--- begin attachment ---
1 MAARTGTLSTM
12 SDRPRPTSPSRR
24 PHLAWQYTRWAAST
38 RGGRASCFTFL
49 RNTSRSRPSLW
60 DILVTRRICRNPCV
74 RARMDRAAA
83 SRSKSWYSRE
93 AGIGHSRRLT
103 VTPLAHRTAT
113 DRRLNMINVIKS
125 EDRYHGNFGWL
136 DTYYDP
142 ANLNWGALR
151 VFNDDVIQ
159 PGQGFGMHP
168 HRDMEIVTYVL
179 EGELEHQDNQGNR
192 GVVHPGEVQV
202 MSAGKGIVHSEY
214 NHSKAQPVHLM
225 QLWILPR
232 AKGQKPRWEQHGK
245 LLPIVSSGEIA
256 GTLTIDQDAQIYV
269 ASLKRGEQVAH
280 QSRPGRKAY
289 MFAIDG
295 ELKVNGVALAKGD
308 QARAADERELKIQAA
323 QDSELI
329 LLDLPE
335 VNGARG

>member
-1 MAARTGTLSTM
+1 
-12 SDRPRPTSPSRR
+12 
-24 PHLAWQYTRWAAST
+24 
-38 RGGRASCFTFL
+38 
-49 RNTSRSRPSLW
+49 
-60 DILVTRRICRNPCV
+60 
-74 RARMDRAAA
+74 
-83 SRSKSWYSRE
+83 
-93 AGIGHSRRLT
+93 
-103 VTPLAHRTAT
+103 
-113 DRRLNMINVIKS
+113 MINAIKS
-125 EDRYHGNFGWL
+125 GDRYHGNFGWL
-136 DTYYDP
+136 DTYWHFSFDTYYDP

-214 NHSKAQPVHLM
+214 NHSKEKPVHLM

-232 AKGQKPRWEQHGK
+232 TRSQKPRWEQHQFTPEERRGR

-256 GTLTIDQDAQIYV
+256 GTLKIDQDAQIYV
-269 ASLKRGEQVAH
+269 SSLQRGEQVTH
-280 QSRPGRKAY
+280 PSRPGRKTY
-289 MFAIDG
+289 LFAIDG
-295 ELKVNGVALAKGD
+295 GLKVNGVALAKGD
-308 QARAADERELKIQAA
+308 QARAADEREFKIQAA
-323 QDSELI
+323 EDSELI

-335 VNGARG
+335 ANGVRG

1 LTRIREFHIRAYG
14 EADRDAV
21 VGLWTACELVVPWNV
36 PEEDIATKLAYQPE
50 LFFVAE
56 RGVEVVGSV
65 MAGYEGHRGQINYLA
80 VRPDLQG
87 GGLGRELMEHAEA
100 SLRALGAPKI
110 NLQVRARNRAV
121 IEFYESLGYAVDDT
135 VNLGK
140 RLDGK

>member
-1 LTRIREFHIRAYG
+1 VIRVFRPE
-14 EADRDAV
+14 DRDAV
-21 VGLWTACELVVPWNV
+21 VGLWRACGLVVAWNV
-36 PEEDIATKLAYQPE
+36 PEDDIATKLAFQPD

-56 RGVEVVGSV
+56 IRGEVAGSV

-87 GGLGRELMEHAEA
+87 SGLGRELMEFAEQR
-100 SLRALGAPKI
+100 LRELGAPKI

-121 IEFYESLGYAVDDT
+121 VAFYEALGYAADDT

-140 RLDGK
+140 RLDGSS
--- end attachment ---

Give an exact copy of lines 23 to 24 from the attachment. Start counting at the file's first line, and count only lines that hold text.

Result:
232 AKGQKPRWEQHGK
245 LLPIVSSGEIA